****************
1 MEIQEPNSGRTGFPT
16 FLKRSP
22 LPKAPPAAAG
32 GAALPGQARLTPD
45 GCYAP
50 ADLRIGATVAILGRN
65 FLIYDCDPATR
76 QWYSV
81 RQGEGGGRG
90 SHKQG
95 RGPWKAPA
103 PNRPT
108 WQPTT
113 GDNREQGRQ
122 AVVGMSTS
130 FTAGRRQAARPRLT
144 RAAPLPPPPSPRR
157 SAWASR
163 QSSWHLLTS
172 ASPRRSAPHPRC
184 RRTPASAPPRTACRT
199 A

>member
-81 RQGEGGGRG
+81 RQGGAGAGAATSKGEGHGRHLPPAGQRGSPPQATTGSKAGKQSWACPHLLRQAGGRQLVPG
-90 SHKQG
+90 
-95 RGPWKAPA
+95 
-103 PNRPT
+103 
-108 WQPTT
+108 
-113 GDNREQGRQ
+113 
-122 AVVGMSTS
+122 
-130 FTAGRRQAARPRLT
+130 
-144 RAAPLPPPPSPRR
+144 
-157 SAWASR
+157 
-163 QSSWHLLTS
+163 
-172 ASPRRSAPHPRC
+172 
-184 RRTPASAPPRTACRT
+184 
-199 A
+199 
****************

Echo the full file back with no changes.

1 MEIQEPNSGRTGFPT
16 FLKRSP
22 LPKAPPAAAG
32 GAALPGQARLTPD
45 GCYAP
50 ADLRIGATVAILGRN
65 FLIYDCDPATR
76 QWYSV
81 RQGEGGGRG
90 SHKQG
95 RGPWKAPA
103 PNRPT
108 WQPTT
113 GDNREQGRQ
122 AVVGMSTS
130 FTAGRRQAARPRLT
144 RAAPLPPPPSPRR
157 SAWASR
163 QSSWHLLTS
172 ASPRRSAPHPRC
184 RRTPASAPPRTACRT
199 A

>member
-81 RQGEGGGRG
+81 RQGGAGAGAATSKGEGHGRHLPPAGQRGSPPQATTGSKAGKQSWACPHLLRQAGGRQLVPG
-90 SHKQG
+90 
-95 RGPWKAPA
+95 
-103 PNRPT
+103 
-108 WQPTT
+108 
-113 GDNREQGRQ
+113 
-122 AVVGMSTS
+122 
-130 FTAGRRQAARPRLT
+130 
-144 RAAPLPPPPSPRR
+144 
-157 SAWASR
+157 
-163 QSSWHLLTS
+163 
-172 ASPRRSAPHPRC
+172 
-184 RRTPASAPPRTACRT
+184 
-199 A
+199 